Friday, July 17, 2015

Eid al-Fitr

A boy, standing next to his father, prays in Ton Son Mosque before Eid al-Fitr services at the mosque.

Friday was Eid al-Fitr, also called the Lesser Eid, a Muslim holy day that marks the end of the month of Ramadan. I went to Ton Son Mosque in the Thonburi section of Bangkok to photograph Eid. Ton Son is one of the oldest mosques in Bangkok. Although the name and buildings have changed through the centuries, Ton Son Mosque traces its history back to the 1680s. That's older than Bangkok itself. To put the mosque's antiquity into perspective, it's older than most cities in the U.S. 
A woman walks down a flight of stairs to go to the mosque for Eid services. Ton Son Mosque is on Khlong Bangkok Yai and below a large bridge that goes over the khlong (canal). When you pass the mosque in a car you don't see the mosque, just the minaret domes that rise above the road deck. 

The mosque was packed. Inside was completely full. The small courtyard in front of the mosque was covered by awnings and more people sat outside than actually in the mosque. 
Men pray under awnings put up for shade in front of the mosque.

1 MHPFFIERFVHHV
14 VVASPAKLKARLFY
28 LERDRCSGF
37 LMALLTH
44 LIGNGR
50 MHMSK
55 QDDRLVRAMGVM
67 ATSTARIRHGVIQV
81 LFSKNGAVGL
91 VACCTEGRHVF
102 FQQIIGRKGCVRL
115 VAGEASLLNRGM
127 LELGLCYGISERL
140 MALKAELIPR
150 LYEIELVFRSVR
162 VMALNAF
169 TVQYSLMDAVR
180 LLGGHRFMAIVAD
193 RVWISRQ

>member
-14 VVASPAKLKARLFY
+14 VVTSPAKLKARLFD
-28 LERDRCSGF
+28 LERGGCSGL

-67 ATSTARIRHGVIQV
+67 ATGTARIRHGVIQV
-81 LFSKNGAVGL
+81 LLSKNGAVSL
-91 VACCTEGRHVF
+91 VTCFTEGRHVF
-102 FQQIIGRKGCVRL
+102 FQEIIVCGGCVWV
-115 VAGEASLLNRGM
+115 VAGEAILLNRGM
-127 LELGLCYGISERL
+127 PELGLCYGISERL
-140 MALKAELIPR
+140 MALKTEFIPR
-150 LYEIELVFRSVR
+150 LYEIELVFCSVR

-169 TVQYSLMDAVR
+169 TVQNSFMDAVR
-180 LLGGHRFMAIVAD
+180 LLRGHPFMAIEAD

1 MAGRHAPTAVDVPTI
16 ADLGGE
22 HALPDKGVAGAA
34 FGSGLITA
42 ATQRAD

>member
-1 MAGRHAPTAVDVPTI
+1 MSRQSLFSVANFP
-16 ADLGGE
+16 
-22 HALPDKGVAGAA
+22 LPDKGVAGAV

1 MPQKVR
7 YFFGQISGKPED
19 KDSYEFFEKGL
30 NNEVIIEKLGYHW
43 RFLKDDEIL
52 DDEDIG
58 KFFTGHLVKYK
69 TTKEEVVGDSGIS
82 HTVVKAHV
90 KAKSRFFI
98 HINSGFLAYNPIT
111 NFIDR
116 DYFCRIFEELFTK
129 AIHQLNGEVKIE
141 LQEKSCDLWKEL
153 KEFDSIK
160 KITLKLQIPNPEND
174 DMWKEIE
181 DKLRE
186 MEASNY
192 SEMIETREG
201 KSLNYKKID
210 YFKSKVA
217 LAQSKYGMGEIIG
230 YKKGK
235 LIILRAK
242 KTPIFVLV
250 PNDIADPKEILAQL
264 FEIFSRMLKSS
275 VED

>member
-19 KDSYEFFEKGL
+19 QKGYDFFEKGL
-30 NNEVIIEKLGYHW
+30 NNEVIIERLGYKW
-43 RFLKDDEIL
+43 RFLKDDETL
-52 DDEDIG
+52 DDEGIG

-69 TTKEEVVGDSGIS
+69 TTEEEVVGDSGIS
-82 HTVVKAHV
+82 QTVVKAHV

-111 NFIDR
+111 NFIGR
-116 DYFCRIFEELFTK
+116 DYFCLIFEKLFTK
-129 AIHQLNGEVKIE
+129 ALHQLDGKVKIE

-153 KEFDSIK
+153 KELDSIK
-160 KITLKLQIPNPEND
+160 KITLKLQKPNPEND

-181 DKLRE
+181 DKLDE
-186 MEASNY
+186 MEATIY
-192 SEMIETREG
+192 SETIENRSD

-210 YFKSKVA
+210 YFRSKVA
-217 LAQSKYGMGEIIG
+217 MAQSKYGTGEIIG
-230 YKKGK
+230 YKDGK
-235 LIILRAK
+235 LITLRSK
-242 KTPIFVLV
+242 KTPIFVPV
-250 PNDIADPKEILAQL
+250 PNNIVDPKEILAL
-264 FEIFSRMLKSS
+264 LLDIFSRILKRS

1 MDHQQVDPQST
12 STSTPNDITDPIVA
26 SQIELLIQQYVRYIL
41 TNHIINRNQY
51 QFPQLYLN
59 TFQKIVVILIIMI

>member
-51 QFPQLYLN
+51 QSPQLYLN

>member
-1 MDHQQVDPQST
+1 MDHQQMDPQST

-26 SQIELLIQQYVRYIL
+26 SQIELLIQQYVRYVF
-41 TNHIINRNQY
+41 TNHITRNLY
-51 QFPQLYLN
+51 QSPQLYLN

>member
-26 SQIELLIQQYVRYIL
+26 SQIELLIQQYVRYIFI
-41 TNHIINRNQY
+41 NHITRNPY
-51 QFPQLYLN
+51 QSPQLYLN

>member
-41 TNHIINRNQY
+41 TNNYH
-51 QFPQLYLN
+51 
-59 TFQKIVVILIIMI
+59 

A man at prayer. 

There's a sprawling cemetery around the mosque. It's a quiet, peaceful place. Heavily shaded, it's a respite from the hustle of Bangkok just a few meters away, outside the mosque's walls. 
A woman prays at her parents' grave. The cemetery at Ton Son Mosque is nearly as historic as the mosque. Thai Muslim generals who fought with King Taksin the Great, who reestablished Siam (now Thailand) after the Burmese sacking of Ayutthaya, are buried in the cemetery.

Thailand is overwhelmingly Buddhist. Official statistics acknowledge that Islam is the second largest religion in Thailand but there's a huge gap between number 1 (Buddhism) and number 2 (Islam). Government statistics say the breakdown in 93% Buddhist, 5% Muslim, 2% Christian, Jewish, Sikh and everything else. 
A woman talks to her daughter during Eid services at Ton Son Mosque.

I think the official statistics underestimate the number of Muslims in Thailand. I wouldn't be surprised if closer to 10% of Thailand was Muslim. 

There are Muslim communities pretty much everywhere here, from the Deep South (which has a Muslim majority) to Chiang Mai and Chaing Rai, in the far north of Thailand. Muslims in Thailand are a very diverse group.

In the Muslim majority Deep South, most Muslims are ethnic Malay. In western Thailand, along the Myanmar border, there are Rohingya and Muslims from Burma. In central Thailand, many of the Muslim people have Cham roots (Muslims from Cambodia and southern Vietnam). In northern Thailand, around Chiang Mai and Chiang Rai, many of the Muslim people have Chinese roots from Muslim communities in Yunnan.

Muslim communities in Thailand are as diverse as Thailand itself. 

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